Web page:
On 12/11/12 11:37 AM, Scott Ferguson wrote:
OK at least I understand it, which is progress !
On 12/11/12 10:25 AM, Danny Coward
OK, I think I understand. So the idea is to allow
implementations to send messages in a batch in order to get a
big performance gain for applications that send a lot of
messages in a short amount of time and to allow an explicit
way for developers to take advantage of that, if the batching
optimization is in the implementation.
Yes I agree that requiring flush is not a good solution.
And I think with the flush() method, we would have allowed
containers who choose to do batching under the existing model
without the extra setBatching/setAutoflush() idea ?
Only if we always require a flush. We could do that. That's the
equivalent of auto-flush=false always, and since it's how
BufferedOutputStream works, it's an existing programming model.
If a developer forgets a flush, the message might never get sent.
I'm a bit wary of that definition, because some implementations
won't bother with buffering, and lazy programmers will forget the
flush, but it will work anyway, and the spec will eventually
revert to auto-flush after the lazy programmers complain about
Right, but are our APIs are only expressed in terms of the data
objects not the channels. Does it really lock you into using
AsynchronousChannel with its one-write-at-a-time rule ?
I think that sort of approach already fits under the async
model we have: the async send operations allow implementations
to make their own choice about when to send the message after
the async send has been called. i.e.
sendString/sendBytes - send the message now (no batching)
sendStringByFuture() - send the message when the container
decides to (possibly batching if it chooses to)
That doesn't work, but the reason is a bit complicated (see
below). (Secondarily, the *ByFuture is a high-overhead API, which
doesn't work well in high-performance.)
It doesn't work because the *ByFuture and *ByCompletion are single
item queues. You can't batch or queue more than one item with
those APIs. If you look at java.nio.channels.AsynchronousChannel,
implementations may support concurrent reading and writing, but
may not allow more than one read and one write operation to be
outstanding at any given time."
Since it's only a single-item queue, the implementation can't
batch the items -- there's only one item.
I'm probably being really stupid, but can't an implementation use a
BlockingQueue under our APIs, and determine itself based on a
knowledge of its own implementation environment when to send a batch
of messages ?
And it's a single-item queue because multiple-item queues require
more API methods, like in BlockingQueue, and a longer spec
definition to describe the queue behavior, e.g. what happens when
the queue is full or even what "full" means.
Its a bit tricky imposing a different development model on top of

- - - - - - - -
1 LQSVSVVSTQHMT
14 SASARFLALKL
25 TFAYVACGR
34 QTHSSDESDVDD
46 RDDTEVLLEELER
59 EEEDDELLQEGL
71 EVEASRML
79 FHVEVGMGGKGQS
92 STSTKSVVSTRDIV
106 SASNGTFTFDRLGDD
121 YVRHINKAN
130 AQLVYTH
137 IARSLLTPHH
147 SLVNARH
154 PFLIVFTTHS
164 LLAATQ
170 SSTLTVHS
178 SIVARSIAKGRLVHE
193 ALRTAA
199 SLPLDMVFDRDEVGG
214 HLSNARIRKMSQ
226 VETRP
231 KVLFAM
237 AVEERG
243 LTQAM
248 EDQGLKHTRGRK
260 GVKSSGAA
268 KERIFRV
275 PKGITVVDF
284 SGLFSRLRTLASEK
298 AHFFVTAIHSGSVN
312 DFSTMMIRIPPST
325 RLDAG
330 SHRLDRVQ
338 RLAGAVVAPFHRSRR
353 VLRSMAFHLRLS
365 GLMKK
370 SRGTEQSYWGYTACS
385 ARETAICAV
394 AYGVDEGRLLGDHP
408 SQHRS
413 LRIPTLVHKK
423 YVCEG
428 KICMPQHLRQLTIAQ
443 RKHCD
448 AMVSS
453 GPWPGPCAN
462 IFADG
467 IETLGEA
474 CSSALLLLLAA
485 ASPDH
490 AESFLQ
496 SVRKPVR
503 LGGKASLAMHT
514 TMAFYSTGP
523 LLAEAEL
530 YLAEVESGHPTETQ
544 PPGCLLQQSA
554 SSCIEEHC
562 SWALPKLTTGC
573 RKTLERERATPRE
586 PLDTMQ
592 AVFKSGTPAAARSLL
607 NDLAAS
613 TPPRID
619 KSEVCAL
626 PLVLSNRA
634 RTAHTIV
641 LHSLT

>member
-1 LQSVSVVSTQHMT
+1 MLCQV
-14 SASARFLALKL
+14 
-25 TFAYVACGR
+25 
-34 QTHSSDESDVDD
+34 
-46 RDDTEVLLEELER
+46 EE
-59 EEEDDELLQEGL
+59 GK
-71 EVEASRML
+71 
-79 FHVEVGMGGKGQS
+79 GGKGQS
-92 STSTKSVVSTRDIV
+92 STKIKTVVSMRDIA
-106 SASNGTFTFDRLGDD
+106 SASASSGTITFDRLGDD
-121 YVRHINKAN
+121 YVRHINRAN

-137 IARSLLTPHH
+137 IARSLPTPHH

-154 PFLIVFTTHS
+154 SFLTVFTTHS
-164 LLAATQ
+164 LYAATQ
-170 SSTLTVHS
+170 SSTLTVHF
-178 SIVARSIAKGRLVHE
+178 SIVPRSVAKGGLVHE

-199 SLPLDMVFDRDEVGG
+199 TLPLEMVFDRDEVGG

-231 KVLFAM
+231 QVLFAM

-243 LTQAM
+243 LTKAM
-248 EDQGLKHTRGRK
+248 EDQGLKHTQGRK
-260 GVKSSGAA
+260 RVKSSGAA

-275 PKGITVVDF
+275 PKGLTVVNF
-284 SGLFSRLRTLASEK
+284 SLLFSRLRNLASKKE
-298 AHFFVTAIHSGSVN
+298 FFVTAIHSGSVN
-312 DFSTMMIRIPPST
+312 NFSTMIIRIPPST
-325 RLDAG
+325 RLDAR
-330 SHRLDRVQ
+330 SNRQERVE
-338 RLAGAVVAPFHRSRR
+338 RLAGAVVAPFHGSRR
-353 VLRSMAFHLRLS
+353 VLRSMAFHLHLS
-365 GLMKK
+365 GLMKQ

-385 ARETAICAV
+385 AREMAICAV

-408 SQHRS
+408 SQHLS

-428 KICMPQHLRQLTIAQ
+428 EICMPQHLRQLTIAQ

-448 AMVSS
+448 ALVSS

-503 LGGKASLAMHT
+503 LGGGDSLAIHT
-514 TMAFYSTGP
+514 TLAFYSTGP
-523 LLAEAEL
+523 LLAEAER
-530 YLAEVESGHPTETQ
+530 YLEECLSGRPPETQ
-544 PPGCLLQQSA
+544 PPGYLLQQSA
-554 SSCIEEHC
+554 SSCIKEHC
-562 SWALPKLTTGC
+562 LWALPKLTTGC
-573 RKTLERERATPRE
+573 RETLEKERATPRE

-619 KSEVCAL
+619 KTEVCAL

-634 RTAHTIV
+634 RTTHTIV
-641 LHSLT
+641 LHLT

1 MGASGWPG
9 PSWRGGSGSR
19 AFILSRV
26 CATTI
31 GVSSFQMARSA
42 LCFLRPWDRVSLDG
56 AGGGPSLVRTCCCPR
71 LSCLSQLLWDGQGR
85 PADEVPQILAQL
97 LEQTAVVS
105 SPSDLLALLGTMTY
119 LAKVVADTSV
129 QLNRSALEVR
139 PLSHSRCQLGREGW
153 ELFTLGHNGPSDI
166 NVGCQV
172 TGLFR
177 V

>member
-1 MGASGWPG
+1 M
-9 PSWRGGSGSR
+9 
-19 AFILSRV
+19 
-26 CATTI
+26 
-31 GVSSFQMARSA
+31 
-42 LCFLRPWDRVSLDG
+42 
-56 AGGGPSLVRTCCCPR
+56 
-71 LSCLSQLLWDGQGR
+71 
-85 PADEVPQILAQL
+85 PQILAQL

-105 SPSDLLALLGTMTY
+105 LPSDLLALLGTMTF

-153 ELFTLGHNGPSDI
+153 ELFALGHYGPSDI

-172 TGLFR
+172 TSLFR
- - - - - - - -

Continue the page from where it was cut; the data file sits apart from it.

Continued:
what we have, especially because I'll bet there will be some
implementations that will not support batching. I have some ideas on
a subtype of RemoteEndpoint which might separate out the batching
model better than the flags and the flush(), but lets see.
I'm flagging this in the spec for v10 because the spec has not
resolved this yet.
On 11/29/12 12:11 PM, Scott Ferguson wrote:
On 11/29/12 11:34 AM, Danny
My apologies Scott, I must have
missed your original request - I've logged this as issue
So auto flush true would require the implementation never
keep anything in a send buffer, false would allow it ?
Not quite. It's more like auto-flush false means "I'm batching
messages; don't bother sending if you don't have to." I don't
think the wording should be "never", because of things like
mux, or other server heuristics. It's more like "start the
process of sending."
setBatching(true) might be a better name, if that's clearer.
When setBatching(false) [autoFlush=true] -- the default --
and an app calls sendString(), the message will be delivered
(with possible buffering, delays, mux, optimizations, etc,
depending on the implementation, but it will be delivered
without further intervention from the app.)
When setBatching(true) [autoFlush=false], and an app calls
sendString(), the message might sit in the buffer forever
until the application calls flush().
sendPartialString would be unaffected by the flag; the WS
implementation is free to do whatever it wants with partial
Basically, it's a hint: setBatching(true) [autoFlush=false]
means "I'm batching a bunch of messages, so don't bother
sending the data if you don't need to until I call flush."
Does that make sense? I don't want to over-constrain
implementations with autoFlush(true) either option. Maybe
"batching" is the better name to avoid confusion. (But even
batching=true doesn't require buffering. Implementations can
still send fragments early if they want or even ignore
It seems like a reasonable request - do you think the
autoflush property is a per-peer setting / per logical
endpoint / per container setting ? I'm wondering if
typically developers will want to set this once per
application rather than keep setting it per
I think it's on the RemoteEndpoint, like setAutoCommit for
JDBC. It's easy to set in @WebSocketOpen, and the application
might want to start and stop batching mode while processing.
On 11/28/12 3:28 PM, Scott Ferguson wrote:
I'd like a setAutoFlush() and flush() on RemoteEndpoint
for high performance messaging. Defaults to true, which is
the current behavior.
The performance difference is on the order of 5-7 times as
many messages in some early micro-benchmarks. It's a big
improvement and puts us near the high-speed messaging like
|| Danny Coward
|| Danny Coward
|| Danny Coward